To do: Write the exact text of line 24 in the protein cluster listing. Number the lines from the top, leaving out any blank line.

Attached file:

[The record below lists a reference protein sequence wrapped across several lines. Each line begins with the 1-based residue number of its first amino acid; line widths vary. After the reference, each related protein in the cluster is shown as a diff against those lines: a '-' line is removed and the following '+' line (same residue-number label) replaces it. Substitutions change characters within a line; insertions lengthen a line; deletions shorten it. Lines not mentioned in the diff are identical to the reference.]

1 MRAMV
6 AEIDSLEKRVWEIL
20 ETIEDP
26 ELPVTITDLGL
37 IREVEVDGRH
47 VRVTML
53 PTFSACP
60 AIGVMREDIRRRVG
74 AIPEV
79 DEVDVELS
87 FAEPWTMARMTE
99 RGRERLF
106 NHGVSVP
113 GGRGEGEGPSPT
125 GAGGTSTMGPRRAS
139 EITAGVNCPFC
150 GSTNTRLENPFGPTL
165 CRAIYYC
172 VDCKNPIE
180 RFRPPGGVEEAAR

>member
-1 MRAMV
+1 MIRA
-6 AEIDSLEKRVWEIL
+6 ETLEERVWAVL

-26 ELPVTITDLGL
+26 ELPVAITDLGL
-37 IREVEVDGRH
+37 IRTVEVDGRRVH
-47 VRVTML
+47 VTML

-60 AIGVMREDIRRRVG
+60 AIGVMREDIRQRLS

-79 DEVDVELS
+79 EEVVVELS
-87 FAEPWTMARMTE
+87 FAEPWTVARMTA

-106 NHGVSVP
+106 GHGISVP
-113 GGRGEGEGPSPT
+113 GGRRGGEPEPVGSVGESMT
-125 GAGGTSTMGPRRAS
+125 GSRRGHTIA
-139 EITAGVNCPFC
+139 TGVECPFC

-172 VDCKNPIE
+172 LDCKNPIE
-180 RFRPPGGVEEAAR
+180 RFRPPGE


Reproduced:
+1 MIRA